Of all the musicals associated with rock music, few have achieved the critical acclaim of The Who’s Tommy. Written by The Who’s guitarist / vocalist Pete Townshend and theatrical director Des McAnuff, the musical is based on The band’s 1969 double album rock opera Tommy.
On July 29th at the Tri-C Eastern Campus Theatre, this ever popular musical came to life once again—serving as a one night only benefit for Broadway Cares / Equity Fights AIDS.
The performance was a resounding success and contributing to the show’s first-rate sound reinforcement attributes was none other than Digital Hybrid Wireless microphone technology from Lectrosonics.
Carlton Guc, President of Northfield, OH-based Stage Research, Inc., served as Sound Designer and audio mixer for the show.
In an effort to ensure the best possible audio quality for the performance, the Lectrosonics wireless microphone equipment Guc specified included two LMa beltpack transmitters, four SMQV variable power, super-miniature beltpack transmitters and, on the receiving side of the equation, a Venue modular receiver mainframe fully stocked with three VRS and three VRT receiver modules.
“Nothing compares to Lectrosonics,” says Guc. “I am consistently impressed with the performance of the company’s equipment. The sound quality is excellent and the RF setup is quick and painless.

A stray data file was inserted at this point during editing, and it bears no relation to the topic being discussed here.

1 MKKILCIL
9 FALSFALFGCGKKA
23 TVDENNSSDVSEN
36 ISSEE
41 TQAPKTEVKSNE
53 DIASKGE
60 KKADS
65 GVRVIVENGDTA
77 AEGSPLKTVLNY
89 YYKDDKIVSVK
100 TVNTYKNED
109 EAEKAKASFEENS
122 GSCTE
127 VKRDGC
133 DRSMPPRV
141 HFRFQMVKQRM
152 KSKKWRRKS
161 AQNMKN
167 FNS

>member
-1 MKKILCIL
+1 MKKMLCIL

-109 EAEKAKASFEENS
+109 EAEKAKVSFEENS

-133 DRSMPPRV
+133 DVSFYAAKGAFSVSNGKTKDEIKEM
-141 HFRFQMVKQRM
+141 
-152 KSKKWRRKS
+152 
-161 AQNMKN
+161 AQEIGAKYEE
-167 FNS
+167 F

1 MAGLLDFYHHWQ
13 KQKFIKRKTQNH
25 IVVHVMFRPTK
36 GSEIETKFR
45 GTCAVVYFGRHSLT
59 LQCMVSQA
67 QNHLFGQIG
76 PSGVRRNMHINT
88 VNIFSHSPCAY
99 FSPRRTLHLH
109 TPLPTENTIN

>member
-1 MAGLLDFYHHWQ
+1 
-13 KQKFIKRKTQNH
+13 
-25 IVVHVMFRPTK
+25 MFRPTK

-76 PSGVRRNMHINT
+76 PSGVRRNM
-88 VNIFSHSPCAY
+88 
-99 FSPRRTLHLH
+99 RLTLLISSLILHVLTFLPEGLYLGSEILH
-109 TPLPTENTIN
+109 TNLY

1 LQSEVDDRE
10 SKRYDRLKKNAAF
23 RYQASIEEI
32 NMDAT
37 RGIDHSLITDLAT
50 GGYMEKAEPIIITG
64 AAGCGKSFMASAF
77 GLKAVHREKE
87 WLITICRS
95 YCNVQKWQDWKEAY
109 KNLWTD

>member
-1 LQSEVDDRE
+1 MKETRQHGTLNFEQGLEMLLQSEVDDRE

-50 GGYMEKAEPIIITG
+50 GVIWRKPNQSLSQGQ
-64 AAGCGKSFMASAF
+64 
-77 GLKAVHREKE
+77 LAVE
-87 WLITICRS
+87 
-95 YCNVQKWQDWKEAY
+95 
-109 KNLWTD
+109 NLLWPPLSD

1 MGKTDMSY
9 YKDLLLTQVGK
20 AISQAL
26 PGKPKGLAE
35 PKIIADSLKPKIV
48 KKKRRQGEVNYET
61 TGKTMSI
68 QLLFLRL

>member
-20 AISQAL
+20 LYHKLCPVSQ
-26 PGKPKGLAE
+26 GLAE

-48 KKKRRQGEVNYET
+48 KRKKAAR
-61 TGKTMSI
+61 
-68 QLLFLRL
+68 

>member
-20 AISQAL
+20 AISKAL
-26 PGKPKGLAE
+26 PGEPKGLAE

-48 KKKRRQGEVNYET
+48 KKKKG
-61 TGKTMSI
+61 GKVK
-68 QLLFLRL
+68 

“For this show, we mated the Lectrosonics systems with Countryman B6 omnidirectional lavaliere microphones and, together, the audio quality was flawless.”
One of the most important considerations for using wireless equipment is the availability of open, or free, radio frequencies.
“RF coordination was tough on this show,” he explained, “as the area is quite congested. But Lectrosonics filtering on the antenna side allows for tighter frequencies without any intermodulation issues and the transmitters themselves are quite easy to set.”
Guc reports that Lectrosonics’ rugged build quality and, in the case of the SMQV transmitters, the incredibly small form factor makes the equipment a terrific choice for theatrical applications.
“The SMQV transmitters are really small and this makes them easy to hide among an actor’s wardrobe,” Guc reports. “Equally important is the fact that these transmitters are built to withstand abuse—they’re what I’ll call actor proof.
“When in costume, actors frequently perspire quite a bit. While this moisture can cause issues with lesser quality product, the Lectrosonics equipment never so much as hiccups.”
Guc was equally impressed that one receiver can handle as many as six receiver modules. A 1RU rack configuration that can handle up to six channels is a tremendous space saver.
“The show was a tremendous success and thanks to the ‘set it and forget it’ reliability of the Lectrosonics gear, I was able to focus my attention on mixing the show and providing outstanding audio delivery without having to worry about the equipment,” Guc concludes. “When the performance ended, the audience gave a standing ovation. This was Rock ‘n Roll at its best!”